Sándor told us that, when you teach the same course for more than a decade, it’s essential to have a little fun. When he’s explaining the negative resolution of the Seven Bridges of Königsberg — in which it’s impossible to walk through the city crossing each bridge only once — he dresses as MC Hammer and transforms the rapper’s most famous song into “U Can’t Walk This.”
Intercultural Resources for Teachers, Students, and Curious Individuals
IDEA instruction sheets can serve as valuable resources in a range of use cases. Sándor said he’s successfully used One Ströke Dråw to help a group of elementary school students solve the same problems presented to first-year university students.
“It’s not because this was an amazingly gifted class — its because we made the algorithms really accessible,” he said. “You want to challenge your students while giving them this feeling that they’re making progress, so they’re not traumatized about anything that comes in the shape of math.”
Many students, such as those learning to code, don’t have the opportunity to think about systematic problem solutions in terms of algorithms until they begin college. But it doesn’t have to be that way. The right tools and pedagogical approach can make algorithms fun for any age group.
“The key is, you don’t need years to do this — solving puzzles is something that anybody does,” Sándor said. “Even people who hate or are afraid of math still do puzzles of some sort.”
In addition to leveling the playing field in terms of age, IDEA makes algorithms accessible on a global scale.
“Algorithms are universal and intercultural,” Sándor said. “It doesn’t matter if you show the problem to a child in Germany, an American adult, someone in India or China — you don’t need to go through a detour of words; you can convey everything with a few images.”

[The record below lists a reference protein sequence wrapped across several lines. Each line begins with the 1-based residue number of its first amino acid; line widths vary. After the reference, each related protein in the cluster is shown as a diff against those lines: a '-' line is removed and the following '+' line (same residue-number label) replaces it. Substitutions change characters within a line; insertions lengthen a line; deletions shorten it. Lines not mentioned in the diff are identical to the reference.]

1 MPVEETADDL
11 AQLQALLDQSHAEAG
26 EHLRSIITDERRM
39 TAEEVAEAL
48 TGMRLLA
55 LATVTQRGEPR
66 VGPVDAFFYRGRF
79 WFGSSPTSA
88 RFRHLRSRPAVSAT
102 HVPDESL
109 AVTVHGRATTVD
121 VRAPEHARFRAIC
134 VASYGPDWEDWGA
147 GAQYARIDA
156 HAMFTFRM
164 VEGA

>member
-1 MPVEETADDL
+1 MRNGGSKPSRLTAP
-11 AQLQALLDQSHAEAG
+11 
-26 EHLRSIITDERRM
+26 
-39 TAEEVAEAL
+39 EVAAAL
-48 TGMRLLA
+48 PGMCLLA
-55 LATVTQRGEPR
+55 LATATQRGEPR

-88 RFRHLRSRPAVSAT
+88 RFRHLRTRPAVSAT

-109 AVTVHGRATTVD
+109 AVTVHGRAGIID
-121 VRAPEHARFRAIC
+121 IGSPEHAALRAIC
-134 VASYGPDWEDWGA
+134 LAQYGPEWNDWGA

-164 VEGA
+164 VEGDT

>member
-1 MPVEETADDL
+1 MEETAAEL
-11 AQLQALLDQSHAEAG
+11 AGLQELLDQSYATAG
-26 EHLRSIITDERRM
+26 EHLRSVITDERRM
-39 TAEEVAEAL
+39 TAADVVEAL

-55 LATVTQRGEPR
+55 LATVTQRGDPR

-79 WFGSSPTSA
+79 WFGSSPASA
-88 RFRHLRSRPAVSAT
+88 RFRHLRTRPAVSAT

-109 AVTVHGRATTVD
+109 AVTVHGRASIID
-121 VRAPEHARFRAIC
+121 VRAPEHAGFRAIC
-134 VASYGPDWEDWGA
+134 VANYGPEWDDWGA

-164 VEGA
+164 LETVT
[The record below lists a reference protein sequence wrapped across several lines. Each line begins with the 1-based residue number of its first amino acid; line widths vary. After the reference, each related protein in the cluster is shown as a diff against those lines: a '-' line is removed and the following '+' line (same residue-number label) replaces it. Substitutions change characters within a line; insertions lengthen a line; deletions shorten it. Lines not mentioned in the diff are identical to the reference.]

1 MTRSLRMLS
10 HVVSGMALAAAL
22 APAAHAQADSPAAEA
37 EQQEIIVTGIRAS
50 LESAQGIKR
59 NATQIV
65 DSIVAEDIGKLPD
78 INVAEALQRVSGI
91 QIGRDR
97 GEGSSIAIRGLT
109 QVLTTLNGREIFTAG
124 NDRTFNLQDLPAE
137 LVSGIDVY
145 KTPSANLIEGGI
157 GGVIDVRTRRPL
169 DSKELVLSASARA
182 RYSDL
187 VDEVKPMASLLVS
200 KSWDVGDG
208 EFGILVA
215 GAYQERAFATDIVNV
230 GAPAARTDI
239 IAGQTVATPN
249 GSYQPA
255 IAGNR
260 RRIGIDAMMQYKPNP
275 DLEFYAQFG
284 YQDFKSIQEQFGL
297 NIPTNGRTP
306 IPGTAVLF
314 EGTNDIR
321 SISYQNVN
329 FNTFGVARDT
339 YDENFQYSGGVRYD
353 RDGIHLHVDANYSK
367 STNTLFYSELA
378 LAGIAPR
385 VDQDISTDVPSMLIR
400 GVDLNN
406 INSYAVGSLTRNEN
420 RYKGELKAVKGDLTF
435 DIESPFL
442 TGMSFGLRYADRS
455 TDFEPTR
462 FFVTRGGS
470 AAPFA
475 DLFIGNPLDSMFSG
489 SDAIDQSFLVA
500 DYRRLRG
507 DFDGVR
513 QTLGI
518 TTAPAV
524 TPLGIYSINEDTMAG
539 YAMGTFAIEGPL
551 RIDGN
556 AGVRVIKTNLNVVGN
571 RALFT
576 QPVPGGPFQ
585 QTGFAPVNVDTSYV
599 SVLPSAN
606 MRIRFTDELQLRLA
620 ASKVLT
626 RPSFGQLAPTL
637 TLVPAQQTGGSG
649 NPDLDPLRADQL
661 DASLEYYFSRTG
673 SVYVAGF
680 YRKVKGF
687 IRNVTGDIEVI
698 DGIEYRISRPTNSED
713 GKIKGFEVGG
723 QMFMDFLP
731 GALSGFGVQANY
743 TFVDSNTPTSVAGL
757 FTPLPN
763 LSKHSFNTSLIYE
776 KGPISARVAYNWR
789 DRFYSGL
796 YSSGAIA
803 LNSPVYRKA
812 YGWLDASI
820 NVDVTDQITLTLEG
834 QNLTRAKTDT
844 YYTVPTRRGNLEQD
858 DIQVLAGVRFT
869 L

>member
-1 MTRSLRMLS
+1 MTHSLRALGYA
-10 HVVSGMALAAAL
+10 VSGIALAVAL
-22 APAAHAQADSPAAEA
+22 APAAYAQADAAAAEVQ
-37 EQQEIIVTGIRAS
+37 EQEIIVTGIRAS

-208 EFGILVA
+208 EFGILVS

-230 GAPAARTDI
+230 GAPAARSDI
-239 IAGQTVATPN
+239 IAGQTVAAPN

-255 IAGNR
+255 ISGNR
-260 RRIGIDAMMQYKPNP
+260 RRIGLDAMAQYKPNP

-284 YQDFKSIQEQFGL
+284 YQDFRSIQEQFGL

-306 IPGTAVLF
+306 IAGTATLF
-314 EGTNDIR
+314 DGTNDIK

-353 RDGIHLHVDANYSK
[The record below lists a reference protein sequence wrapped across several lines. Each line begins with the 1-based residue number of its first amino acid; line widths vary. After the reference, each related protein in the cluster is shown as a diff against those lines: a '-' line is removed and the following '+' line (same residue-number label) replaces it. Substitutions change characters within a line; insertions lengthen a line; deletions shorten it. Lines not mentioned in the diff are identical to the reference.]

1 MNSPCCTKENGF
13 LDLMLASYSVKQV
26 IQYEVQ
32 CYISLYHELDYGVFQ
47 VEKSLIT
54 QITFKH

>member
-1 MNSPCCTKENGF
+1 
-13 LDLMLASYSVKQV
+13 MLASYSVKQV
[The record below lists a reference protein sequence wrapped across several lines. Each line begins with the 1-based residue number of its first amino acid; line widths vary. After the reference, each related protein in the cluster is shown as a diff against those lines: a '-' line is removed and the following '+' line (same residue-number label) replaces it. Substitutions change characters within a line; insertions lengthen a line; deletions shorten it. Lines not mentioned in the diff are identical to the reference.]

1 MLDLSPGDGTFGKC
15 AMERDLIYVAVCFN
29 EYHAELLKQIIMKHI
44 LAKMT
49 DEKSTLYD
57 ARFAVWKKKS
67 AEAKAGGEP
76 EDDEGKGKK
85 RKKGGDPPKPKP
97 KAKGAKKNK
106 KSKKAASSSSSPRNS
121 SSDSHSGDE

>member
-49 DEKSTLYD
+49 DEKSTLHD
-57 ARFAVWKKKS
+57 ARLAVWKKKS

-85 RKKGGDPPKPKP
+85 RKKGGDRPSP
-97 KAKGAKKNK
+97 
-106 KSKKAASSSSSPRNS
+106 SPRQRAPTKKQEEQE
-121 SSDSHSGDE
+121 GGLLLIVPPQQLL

A Range of Instructions on Everything From Crytopgraphy to Sorting
The IDEA series currently features 10 instruction sheets within the categories of cryptography, sorting, graph algorithms, and miscellaneous topics.
“Creating each one of these is very time-consuming,” Sándor said. “It’s a condensation process; polishing and refining. It has to be correct, and there are a lot of subtle nuances you don’t notice until they are in the way or disturb the overall flow.”
In the meantime, resources for the instruction sheets, including templates, are freely available via the IDEA website. Gift Wräpping, one of the newest instruction sheets, came as a result of a guest contribution from Christoph Hansknecht.
“To maintain all these hidden layers of standards that we have here, we don’t just take something and post it,” Sándor said. “We went through approximately five or six more iterations of Gift Wräpping after we received it, but if people have a draft of what they want to do, they can always contact us, and we may turn that into a community affair.”
IDEA enjoyed a spike in public attention last year when Reddit users discovered the site’s Publik Key Krypto instructions. The sheets illustrate how public key cryptography can be used to send encrypted messages to the owner of a key, as well as how someone can use a private key to verify the authenticity of the message through a digital signature.
The scenario rapidly increased IDEA’s visibility. “Within a few hours we had half a million hits,” Sándor said.
Reaching People Through Teaching Material and Related Merchandise
Moving forward, Sándor and Sebastian said they hope to take IDEA in several new and exciting directions while still attending to their day jobs. The two have discussed a possible book project, possible teaching material, and ways to merge the instruction sheets with blockchain technology.
To satisfy several requests, they are also considering opening an online marketplace full of IDEA swag, such as posters, T-shirts, and coffee mugs bearing the algorithm assembly instructions.
Some of these ventures — like blockchain — are currently on hold due to the nature of algorithms.
“That’s the thing about algorithms,” Sándor said. “You build things, and then you put them together. So, eventually, it’s like you’re putting together a cupboard and it becomes part of a whole kitchen, and you need to have all the pieces in place.”